Books I've written about and recommended in Be Your Own Hero, my newsletter about being brave in small moments.
All purchases made on Bookshop help independent booksellers, and in 2023, any of my affiliate earnings from this shop will be donated to the Strong Hearted Native Women's Coalition in San Diego County.
Louise Julig (she/her/hers) is a creative nonfiction writer living in Southern California. Find her essays, performances and upcoming events at www.louisejulig.com.
Voice First: A Writer's Manifesto
Sonya Huber$23.95 $22.27
Unprotected: A Memoir
Billy Porter$28.00 $26.04
More than just another celebrity memoir. Billy Porter tells his compelling story with true vulnerability and verve. I highly recommend the audiobook just to hear how he says, "Well—werk!"
Full Body Burden: Growing Up in the Nuclear Shadow of Rocky Flats
Kristen Iversen$18.00 $16.74
A powerhouse of a book shows the long shadows the twin secrets of Iverson's father’s alcoholism and the Rocky Flats weapons plant cast over both her family life and the community of this Denver suburb. Thoroughly researched and superbly written.
I Made an Accident
Kevin Sampsell$24.95 $23.20
I love collages, especially ones that are quirky with lots of visual jokes. I Made an Accident is therefore perfect for me. Highly recommended
Lilly Dancyger$16.95 $15.76
A memoir of discovery based on the author's decades-long exploration of her artist-father's past in hopes of finding new ways to connect with his memory and legacy as an adult.
Pro: Reclaiming Abortion Rights
Katha Pollitt$23.00 $21.39
Pollit's clear language and cogent arguments make the case for abortion as a positive social good that we need not apologize for. This book fundamentally changed the way I look at abortion.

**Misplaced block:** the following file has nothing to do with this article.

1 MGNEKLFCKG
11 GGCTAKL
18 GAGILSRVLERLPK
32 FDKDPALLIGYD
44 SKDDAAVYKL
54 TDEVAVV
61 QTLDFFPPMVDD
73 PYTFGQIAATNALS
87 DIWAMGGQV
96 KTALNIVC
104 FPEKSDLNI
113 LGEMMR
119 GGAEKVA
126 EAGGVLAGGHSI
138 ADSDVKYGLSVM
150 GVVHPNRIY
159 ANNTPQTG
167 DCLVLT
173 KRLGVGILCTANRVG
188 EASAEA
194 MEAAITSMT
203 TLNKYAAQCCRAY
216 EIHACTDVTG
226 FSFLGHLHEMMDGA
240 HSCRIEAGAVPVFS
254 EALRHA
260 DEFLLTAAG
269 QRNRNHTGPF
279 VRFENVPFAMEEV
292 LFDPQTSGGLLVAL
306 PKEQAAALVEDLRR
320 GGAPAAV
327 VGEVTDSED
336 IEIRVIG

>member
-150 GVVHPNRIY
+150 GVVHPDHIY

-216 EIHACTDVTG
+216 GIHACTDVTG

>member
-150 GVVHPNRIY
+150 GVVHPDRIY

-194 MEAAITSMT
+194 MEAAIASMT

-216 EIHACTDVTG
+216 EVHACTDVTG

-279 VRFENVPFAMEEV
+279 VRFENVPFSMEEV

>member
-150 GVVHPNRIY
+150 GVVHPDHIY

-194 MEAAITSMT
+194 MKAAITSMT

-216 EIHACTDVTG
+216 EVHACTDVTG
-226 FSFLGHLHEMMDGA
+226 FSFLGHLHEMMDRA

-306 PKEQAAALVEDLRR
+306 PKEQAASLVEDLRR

Louise Erdrich$28.99 $26.96
Louise Erdrich's novel, set in 2019-20, captures in the story of Native bookseller Tookie all the humor, poignancy, grief, and love of a family living in these times in Minneapolis. It's hard to describe and a bit of a slow burn, but these characters stayed with me long after the last sentence.
Atlas of the Heart: Mapping Meaningful Connection and the Language of Human Experience
Brené Brown$30.00 $27.90
Brown deftly weaves research, data, stories, and quotes together in a way that's eminently readable. A reference on how our emotions manifest and how we can use that knowledge to foster connection.
Braving the Fire
Jessica Handler$17.99 $16.73
Jessica Handler gently and courageously guides the writer through writing about grief and loss. Includes writing exercises and stories from her own work.
Invisible Sisters: A Memoir
Jessica Handler$21.95 $20.41
Handler's beautifully written memoir of being the surviving sister of three is told with honesty and resilience.
The Only Good Indians
Stephen Graham Jones$16.99 $15.80
Fast-paced and riveting, this macabre novel with supernatural elements tells what went wrong in the lives of four American Indian men in the ten-year aftermath of an elk hunt gone awry.
Heavy: An American Memoir
Kiese Laymon$16.00 $14.88
This book is stunning in its immediacy, its intimacy, and its unflinching honesty. Kiese Laymon spares no one, especially himself, in this memoir filled with incisive reflection rooted in a deep and abiding love.
Postcolonial Love Poem: Poems
Natalie Diaz$16.00 $14.88